Security in style

What makes Robert Siegel Architects – which has a new storefront office in Katonah – different is its accessible yet secure designs for the U.S. and foreign governments.

Crisis has had a way of bringing international architect Robert Siegel from Manhattan to Katonah.

After 9/11, he moved from Battery Park City to a Katonah house that he designed, earning an American Institute of Architects (AIA) High Honor Award. 

Ten years later, amid the Covid pandemic, he decided to relocate Robert Siegel Architects — which had had several homes in Manhattan, most recently in the Chrysler Building — to a Katonah storefront.

“The Chrysler Building is a beautiful building and it’s steps away from Grand Central,” he says of one of the finest extant examples of Art Deco architecture. “Every day I’d walk by the lobby,” he adds of the ancient Egyptian temple-like space, which is embellished with Carrera marble and English boxwood and whose elevator cars are each distinct. “After that, it’s an office building like any office building in New York City.”

Now he’s in a Katonah storefront where he and his staff of 15 can connect with the community.

“People stop by our windows to look at the models of the buildings we design,” says Siegel, who is the principal in his firm. “There’s this conversation:  What do architects do? That’s been great.”

What this architect does is a range of work, from home design in the style of what he calls “sumptuous Modernism” — “I’m a Modernist through and through Modernist in a forward-looking way”; to historic preservation at the New York Botanical Garden in the Bronx and Purchase College’s Conservatory of Dance (garnering an AIA Westchester Historic Preservation Honor Award for the latter); to renovations for such retail spaces as Bergdorf Goodman and Saks Fifth Avenue, both at their Manhattan flagships and nationwide. In Brewster, he’s creating a dining room with a retractable roof in a horseshoe-shaped garden at the Italian restaurant Rraci’s.

But what makes Siegel different from many other architects is a particular kind of public work, for the United States government and those of other countries. He designed the stunning green, glass Republic of Korea (South Korea) Embassy in Beijing, a 1995 commission resulting from taking first place in a competition for best design. At home, he’s designed border stations — officially Land Ports of Entry — that welcome immigrants and visitors to our country, like the one in Calais (pronounced “Callus” in English, “Cal LAY” in French), Maine.

What makes these buildings especially challenging, Siegel says, is their seeming contradiction. They’re at once transitional and permanent, accessible and yet necessarily formidable. Taking stock of a proposed building’s surroundings and the materials native to those, Siegel says he plays with scale, using windows and doors to make official buildings less forbidding. At Calais, he used aluminum and the inspiration of Maine’s distinctive rocky landscape and natural light, so beloved by artists like Edward Hopper.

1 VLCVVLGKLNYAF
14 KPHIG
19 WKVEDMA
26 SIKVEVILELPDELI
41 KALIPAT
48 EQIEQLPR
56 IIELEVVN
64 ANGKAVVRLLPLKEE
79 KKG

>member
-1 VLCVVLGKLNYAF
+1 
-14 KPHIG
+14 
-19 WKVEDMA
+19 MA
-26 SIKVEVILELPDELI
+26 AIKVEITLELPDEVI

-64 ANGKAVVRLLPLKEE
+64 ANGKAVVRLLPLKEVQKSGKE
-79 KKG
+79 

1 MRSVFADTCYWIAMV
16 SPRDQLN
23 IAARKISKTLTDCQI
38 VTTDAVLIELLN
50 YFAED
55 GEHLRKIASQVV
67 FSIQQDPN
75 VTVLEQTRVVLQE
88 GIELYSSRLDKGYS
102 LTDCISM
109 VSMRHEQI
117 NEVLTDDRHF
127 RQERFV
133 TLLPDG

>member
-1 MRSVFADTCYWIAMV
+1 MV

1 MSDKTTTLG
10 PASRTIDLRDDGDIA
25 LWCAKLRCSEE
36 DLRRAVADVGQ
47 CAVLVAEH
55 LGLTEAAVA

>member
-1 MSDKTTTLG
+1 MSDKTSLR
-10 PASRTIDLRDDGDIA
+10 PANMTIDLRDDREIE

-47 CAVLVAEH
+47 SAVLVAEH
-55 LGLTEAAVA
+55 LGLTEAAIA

“The façade panels are expanded aluminum mesh with a bright anodized finish,” he says. “The combination of embossing to create the rock-like form, the open weave of the mesh and the bright anodized finish…reflects the light conditions around them and appears to change color with the sky.”

The result is a structure that is both imposing and enticing.

Like Alfred Lord Tennyson’s Ulysses, Siegel would say, “I am a part of all that I have met.” That’s especially true of his childhood in Levittown, Long Island, the first in a series of postwar suburban developments in the Northeast and Puerto Rico for returning GIs and their families, created by William J. Levitt and his firm, Levitt & Sons. (Initially, the developments excluded African Americans, which led to the involvement of the Rev. Martin Luther King Jr. in the 1950s and legislative change.)

As a high school student in the late ’70s, Siegel worked on some of the Levittown houses while apprenticing with a local architect. But he also crewed and played piano in a jazz band. He earned academic scholarships to the Syracuse University School of Architecture, from which he received a Bachelor of Architecture degree, and to the Facolta di Architetturà di Siracusa in Florence, Italy — a city that is no slouch when it comes to great buildings. Siegel calls his time in Italy “the best year of my life,” as it brought together many of the things he loves. 

After practicing and teaching in Boston, Siegel won another academic scholarship, this time to attend Columbia University Graduate School of Architecture, Planning and Preservation, where  he earned his Master of Science in architecture and building design. In 1989, he went to Russia to participate in an exchange program with the Moscow Institute of Architecture. Two years later, he established his practice, working with a partner for 10 years before heading up his own firm. Siegel also taught undergraduates and graduate students at the Boston Architectural Center, City College, New Jersey Institute of Technology, Parsons School of Design, Pratt Institute and Syracuse University. 

Now he’s engaged in another kind of teaching as well — educating the Katonah community by being in its midst.

“What’s amazing is that people come in off the street and thank me,” Siegel says, marveling. “They say, ‘This is so great for our town.’”

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